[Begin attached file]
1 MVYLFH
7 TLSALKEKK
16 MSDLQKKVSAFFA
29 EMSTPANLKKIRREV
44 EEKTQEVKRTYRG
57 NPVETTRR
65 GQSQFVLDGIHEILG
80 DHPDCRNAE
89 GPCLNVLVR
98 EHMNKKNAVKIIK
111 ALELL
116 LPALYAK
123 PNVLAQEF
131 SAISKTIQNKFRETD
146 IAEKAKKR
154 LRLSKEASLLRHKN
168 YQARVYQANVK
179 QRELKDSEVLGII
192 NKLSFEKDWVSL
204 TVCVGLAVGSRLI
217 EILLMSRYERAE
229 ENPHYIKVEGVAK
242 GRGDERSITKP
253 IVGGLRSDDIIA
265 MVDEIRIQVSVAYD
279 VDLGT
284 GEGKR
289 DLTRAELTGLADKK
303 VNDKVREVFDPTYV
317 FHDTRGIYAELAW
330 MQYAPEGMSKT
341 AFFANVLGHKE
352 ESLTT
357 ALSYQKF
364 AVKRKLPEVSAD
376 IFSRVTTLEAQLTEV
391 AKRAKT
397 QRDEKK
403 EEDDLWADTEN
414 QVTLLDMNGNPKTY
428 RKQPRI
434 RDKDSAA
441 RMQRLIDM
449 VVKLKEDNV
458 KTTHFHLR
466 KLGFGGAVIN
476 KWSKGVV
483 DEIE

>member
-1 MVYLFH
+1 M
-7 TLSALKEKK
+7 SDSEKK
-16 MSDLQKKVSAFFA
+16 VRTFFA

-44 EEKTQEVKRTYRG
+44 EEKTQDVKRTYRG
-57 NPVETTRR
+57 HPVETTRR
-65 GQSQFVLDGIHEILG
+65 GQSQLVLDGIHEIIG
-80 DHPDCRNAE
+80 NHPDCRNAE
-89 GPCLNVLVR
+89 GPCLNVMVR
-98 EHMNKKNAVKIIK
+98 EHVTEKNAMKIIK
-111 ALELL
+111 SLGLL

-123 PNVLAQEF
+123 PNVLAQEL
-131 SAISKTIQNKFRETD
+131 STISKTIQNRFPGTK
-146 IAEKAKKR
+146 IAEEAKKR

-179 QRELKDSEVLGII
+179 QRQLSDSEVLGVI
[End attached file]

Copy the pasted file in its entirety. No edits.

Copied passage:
1 MVYLFH
7 TLSALKEKK
16 MSDLQKKVSAFFA
29 EMSTPANLKKIRREV
44 EEKTQEVKRTYRG
57 NPVETTRR
65 GQSQFVLDGIHEILG
80 DHPDCRNAE
89 GPCLNVLVR
98 EHMNKKNAVKIIK
111 ALELL
116 LPALYAK
123 PNVLAQEF
131 SAISKTIQNKFRETD
146 IAEKAKKR
154 LRLSKEASLLRHKN
168 YQARVYQANVK
179 QRELKDSEVLGII
192 NKLSFEKDWVSL
204 TVCVGLAVGSRLI
217 EILLMSRYERAE
229 ENPHYIKVEGVAK
242 GRGDERSITKP
253 IVGGLRSDDIIA
265 MVDEIRIQVSVAYD
279 VDLGT
284 GEGKR
289 DLTRAELTGLADKK
303 VNDKVREVFDPTYV
317 FHDTRGIYAELAW
330 MQYAPEGMSKT
341 AFFANVLGHKE
352 ESLTT
357 ALSYQKF
364 AVKRKLPEVSAD
376 IFSRVTTLEAQLTEV
391 AKRAKT
397 QRDEKK
403 EEDDLWADTEN
414 QVTLLDMNGNPKTY
428 RKQPRI
434 RDKDSAA
441 RMQRLIDM
449 VVKLKEDNV
458 KTTHFHLR
466 KLGFGGAVIN
476 KWSKGVV
483 DEIE

>member
-1 MVYLFH
+1 M
-7 TLSALKEKK
+7 SDSEKK
-16 MSDLQKKVSAFFA
+16 VRTFFA

-44 EEKTQEVKRTYRG
+44 EEKTQDVKRTYRG
-57 NPVETTRR
+57 HPVETTRR
-65 GQSQFVLDGIHEILG
+65 GQSQLVLDGIHEIIG
-80 DHPDCRNAE
+80 NHPDCRNAE
-89 GPCLNVLVR
+89 GPCLNVMVR
-98 EHMNKKNAVKIIK
+98 EHVTEKNAMKIIK
-111 ALELL
+111 SLGLL

-123 PNVLAQEF
+123 PNVLAQEL
-131 SAISKTIQNKFRETD
+131 STISKTIQNRFPGTK
-146 IAEKAKKR
+146 IAEEAKKR

-179 QRELKDSEVLGII
+179 QRQLSDSEVLGVI